Netflix has unveiled the first image of 1899, the hotly anticipated new mystery series from Jantje Friese and Baran bo Odar, creators of global hit Dark.
For their new show, Friese and Odar have gone back to the turn of the 20th century for a story set among European immigrants struggling to reach the “new world.”
The eight-episode series follows the mysterious circumstances around the voyage of an immigrant ship from Europe to New York. The passengers, all of different backgrounds and nationalities, are united in their hopes and dreams for a new century and for a new future abroad. But when they discover a second ship adrift on the open sea that had gone missing for months, their journey takes an unexpected turn and their voyage to the promised land becomes a journey into a nightmare.
In the first lush image released by Netflix, Jantje Friese and Baran bo Odar stand alongside the 1899 ensemble cast decked out in their 19th-century finery. The show’s international cast includes Emily Beecham, Aneurin Barnard, Andreas Pietschmann, Miguel Bernardeau, Maciej Musial, Lucas Lynggaard Tonnesen, Rosalie Craig, Clara Rosager, Maria Erwolter, Yann Gael, Mathilde Ollivier, José Pimentao, Isabella Wei, Gabby Wong, Jonas Bloquet, Fflyn Edwards, Alexandre Willaume and Anton Lesser, among others. All the actors will speak in their mother tongue in the series, which was conceived from the start as a multi-lingual drama.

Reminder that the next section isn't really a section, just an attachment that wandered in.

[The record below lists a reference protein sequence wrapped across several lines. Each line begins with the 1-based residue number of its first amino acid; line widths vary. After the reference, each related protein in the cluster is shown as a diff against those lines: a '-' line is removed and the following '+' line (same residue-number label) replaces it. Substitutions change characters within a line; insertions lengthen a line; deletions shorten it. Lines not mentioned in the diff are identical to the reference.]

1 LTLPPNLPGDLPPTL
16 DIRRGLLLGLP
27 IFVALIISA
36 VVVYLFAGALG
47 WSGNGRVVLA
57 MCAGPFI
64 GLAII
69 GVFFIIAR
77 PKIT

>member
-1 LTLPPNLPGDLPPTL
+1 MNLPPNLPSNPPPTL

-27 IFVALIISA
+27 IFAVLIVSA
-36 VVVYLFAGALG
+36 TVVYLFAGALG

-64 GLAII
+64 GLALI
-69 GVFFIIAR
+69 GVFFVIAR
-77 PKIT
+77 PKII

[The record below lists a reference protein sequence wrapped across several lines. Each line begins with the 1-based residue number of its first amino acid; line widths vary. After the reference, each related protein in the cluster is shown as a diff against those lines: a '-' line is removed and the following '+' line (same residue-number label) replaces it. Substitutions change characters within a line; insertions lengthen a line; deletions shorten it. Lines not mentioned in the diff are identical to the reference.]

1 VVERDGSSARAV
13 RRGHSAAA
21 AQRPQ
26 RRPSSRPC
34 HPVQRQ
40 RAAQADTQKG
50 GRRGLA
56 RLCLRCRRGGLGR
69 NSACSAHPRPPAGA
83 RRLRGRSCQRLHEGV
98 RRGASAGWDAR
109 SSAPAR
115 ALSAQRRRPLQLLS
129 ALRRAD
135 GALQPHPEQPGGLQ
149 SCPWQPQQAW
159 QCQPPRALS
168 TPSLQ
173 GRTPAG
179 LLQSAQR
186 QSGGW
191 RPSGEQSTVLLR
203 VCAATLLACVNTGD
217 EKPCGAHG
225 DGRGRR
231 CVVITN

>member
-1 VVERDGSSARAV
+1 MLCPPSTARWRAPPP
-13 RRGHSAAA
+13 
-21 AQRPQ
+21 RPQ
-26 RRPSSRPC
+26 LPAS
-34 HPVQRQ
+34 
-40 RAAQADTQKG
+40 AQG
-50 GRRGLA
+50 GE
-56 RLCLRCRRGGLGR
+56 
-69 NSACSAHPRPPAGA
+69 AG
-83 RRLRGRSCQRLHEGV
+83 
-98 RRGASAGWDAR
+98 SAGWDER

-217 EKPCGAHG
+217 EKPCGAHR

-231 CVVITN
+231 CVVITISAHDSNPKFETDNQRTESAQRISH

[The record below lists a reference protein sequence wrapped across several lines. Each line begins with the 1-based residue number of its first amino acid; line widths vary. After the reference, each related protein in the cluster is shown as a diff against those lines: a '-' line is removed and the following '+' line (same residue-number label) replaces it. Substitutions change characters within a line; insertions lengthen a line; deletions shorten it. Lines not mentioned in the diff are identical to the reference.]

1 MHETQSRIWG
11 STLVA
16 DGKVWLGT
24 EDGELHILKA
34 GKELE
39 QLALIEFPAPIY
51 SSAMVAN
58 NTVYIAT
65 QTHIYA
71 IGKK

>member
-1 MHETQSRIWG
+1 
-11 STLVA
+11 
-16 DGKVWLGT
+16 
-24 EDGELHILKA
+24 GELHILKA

1899 has just begun production at Studio Babelsberg outside Berlin. It will be shot entirely on a virtual production stage with the studio’s new cutting-edge LED-Volume technology, which uses video game engine technology to create virtual sets and locations, allowing complex visual effects shots to be made in-camera.
The virtual studio is owned by Dark Bay, a dedicated company set up by Studio Babelsberg and Friese and Odar’s new production company Dark Ways with backing from Netflix. Film tech companies Arri, Faber and Framestore were involved in the development of the virtual production stage, which will be permanently situated on the Babelsberg lot.